Thursday, 21 October 2010

Ultra vires acts

One not infrequently hears of local authorities acting outside their powers nowadays, due primarily to ignorance as to the limits of those powers or of the steps required in order to exercise them lawfully, but in some cases there is more than an element of arrogance on the part of senior officers, even when third parties have pointed out that the Council cannot lawfully proceed in the manner proposed.

One such case reached the High Court earlier this year - R (Martin-Sklan) v. London Borough of Barnet [2010] EWHC 2482 (Admin) when Ouseley J granted an injunction ordering the removal of playground equipment installed by the London Borough of Barnet in creating a children's playground without the planning permission it needed and without the authority of the relevant committee or officers of the Council.

The Council accepted that the decision to create the children's play park was not taken by anyone with authority to take it and did not have the planning permission which it required, because its scale fell outside the scope of the permitted development rights for local authorities under Part 12 in the Second Schedule to the GPDO.

The Council whilst conceding that it had acted unlawfully sought to resist an injunction. However, Ouseley J noted that the claimant had been asking the Council to stop the development whilst various issues were resolved, but the Council had nonetheless proceeded to build out the playground. He accepted that the requirement that the equipment be removed and the ground be restored might lead to a waste of money, which would be regrettable, but he considered that that was the appropriate course. There would therefore be an order that the equipment be removed and the open space restored to its previous condition.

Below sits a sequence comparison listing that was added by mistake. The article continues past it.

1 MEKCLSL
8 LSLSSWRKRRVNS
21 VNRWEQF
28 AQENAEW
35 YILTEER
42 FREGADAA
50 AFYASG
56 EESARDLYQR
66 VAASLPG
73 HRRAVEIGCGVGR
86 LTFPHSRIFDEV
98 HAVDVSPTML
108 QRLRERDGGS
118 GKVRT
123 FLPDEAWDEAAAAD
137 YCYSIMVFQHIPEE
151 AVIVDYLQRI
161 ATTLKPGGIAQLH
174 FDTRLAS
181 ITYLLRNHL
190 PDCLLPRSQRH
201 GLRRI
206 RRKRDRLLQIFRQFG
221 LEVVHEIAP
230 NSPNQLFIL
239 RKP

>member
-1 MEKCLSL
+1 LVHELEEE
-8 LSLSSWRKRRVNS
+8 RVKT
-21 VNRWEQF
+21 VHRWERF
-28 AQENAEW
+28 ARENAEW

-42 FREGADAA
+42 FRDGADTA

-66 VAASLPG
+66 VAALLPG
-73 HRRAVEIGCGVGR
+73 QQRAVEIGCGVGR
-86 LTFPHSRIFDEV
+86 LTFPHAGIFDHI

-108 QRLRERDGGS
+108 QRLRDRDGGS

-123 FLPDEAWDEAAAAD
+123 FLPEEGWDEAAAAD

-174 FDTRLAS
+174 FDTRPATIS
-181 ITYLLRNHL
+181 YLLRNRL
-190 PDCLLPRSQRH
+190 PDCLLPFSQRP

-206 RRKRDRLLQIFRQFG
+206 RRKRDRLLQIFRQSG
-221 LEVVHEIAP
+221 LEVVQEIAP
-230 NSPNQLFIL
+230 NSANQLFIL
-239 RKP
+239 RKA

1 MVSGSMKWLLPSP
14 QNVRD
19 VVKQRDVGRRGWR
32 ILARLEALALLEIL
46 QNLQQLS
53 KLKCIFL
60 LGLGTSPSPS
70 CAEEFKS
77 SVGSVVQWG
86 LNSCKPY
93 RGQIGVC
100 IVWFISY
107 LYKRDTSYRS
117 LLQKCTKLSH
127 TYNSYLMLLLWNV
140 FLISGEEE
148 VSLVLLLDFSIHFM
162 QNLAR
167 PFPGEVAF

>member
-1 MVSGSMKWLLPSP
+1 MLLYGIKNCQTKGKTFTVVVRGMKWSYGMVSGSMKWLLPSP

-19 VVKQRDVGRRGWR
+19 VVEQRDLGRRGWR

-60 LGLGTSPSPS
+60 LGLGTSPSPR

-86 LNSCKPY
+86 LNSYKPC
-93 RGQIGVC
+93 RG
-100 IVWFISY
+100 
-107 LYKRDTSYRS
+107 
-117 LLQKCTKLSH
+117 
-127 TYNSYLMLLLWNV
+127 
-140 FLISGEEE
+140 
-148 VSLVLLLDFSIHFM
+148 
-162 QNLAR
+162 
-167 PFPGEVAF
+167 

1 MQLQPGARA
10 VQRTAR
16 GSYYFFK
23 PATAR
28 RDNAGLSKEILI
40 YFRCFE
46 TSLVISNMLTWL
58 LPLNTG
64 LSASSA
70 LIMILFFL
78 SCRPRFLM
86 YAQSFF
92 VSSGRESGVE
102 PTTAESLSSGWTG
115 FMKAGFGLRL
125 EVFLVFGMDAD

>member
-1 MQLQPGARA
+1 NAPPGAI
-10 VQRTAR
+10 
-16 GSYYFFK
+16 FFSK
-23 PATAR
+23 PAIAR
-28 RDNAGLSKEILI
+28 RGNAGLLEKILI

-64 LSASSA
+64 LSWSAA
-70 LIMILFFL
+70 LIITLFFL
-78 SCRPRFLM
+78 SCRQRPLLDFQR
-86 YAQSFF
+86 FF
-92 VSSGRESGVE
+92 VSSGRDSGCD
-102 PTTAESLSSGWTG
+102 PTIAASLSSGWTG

One hopes that this case will serve as a salutary reminder to local authorities and their officers not to act outside their powers. When I first started work in local government, over 30 years ago now, I had it drummed into me that I should always ask myself “What is my authority for doing this?” It is a question that local government officers should always have in the forefront of their minds.

Meanwhile, another case which has reached my ears concerns serious damage done by Monmouthshire Council to a Scheduled Ancient Monument – the Clawdd Du in Monmouth. The Council was repeatedly warned not to carry out the works to this ancient ditch which they proposed, but they carried on regardless. It took the intervention of CADW before work stopped, but not before significant damage had been done to the archaeological deposits . It remains to be seen whether the Council or its senior officers will be prosecuted for this serious offence. If it had been committed by a commercial developer, I have no doubt that they would have been arraigned before the Crown Court. There seems to me to be no reason why the Council and/or the officer or officers responsible for what has occurred should not be similarly dealt with.


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